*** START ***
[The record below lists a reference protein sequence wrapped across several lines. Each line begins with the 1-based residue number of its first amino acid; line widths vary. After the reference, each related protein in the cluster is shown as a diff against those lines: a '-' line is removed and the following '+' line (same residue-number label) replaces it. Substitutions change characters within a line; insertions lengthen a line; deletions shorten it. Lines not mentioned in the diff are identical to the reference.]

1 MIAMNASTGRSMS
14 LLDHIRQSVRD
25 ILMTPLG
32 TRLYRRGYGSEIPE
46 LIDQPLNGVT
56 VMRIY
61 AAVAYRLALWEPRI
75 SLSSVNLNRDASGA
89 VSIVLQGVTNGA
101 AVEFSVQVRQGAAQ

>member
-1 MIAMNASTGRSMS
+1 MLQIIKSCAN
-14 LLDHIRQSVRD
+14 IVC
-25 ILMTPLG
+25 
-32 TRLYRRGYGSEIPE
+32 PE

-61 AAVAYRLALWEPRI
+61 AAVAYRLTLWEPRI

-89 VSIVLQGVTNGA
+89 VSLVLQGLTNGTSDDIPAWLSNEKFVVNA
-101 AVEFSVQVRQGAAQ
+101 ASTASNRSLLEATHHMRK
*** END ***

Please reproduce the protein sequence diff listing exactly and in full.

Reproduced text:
[The record below lists a reference protein sequence wrapped across several lines. Each line begins with the 1-based residue number of its first amino acid; line widths vary. After the reference, each related protein in the cluster is shown as a diff against those lines: a '-' line is removed and the following '+' line (same residue-number label) replaces it. Substitutions change characters within a line; insertions lengthen a line; deletions shorten it. Lines not mentioned in the diff are identical to the reference.]

1 MIAMNASTGRSMS
14 LLDHIRQSVRD
25 ILMTPLG
32 TRLYRRGYGSEIPE
46 LIDQPLNGVT
56 VMRIY
61 AAVAYRLALWEPRI
75 SLSSVNLNRDASGA
89 VSIVLQGVTNGA
101 AVEFSVQVRQGAAQ

>member
-1 MIAMNASTGRSMS
+1 MLQIIKSCAN
-14 LLDHIRQSVRD
+14 IVC
-25 ILMTPLG
+25 
-32 TRLYRRGYGSEIPE
+32 PE

-61 AAVAYRLALWEPRI
+61 AAVAYRLTLWEPRI

-89 VSIVLQGVTNGA
+89 VSLVLQGLTNGTSDDIPAWLSNEKFVVNA
-101 AVEFSVQVRQGAAQ
+101 ASTASNRSLLEATHHMRK